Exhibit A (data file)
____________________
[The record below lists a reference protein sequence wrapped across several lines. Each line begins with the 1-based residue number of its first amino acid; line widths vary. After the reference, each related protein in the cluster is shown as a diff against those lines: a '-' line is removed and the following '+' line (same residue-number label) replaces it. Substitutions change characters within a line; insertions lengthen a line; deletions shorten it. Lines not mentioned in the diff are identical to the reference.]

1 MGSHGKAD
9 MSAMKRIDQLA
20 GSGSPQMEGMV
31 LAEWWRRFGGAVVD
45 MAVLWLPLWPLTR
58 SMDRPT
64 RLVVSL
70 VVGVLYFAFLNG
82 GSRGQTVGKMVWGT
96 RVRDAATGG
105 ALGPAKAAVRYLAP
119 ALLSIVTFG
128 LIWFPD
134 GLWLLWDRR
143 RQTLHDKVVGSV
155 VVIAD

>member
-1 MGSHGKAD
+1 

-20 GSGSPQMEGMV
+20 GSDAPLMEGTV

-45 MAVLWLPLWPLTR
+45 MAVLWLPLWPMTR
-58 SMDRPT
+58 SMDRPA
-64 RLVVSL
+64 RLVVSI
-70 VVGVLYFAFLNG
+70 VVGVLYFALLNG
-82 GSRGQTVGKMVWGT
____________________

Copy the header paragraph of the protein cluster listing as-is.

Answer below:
[The record below lists a reference protein sequence wrapped across several lines. Each line begins with the 1-based residue number of its first amino acid; line widths vary. After the reference, each related protein in the cluster is shown as a diff against those lines: a '-' line is removed and the following '+' line (same residue-number label) replaces it. Substitutions change characters within a line; insertions lengthen a line; deletions shorten it. Lines not mentioned in the diff are identical to the reference.]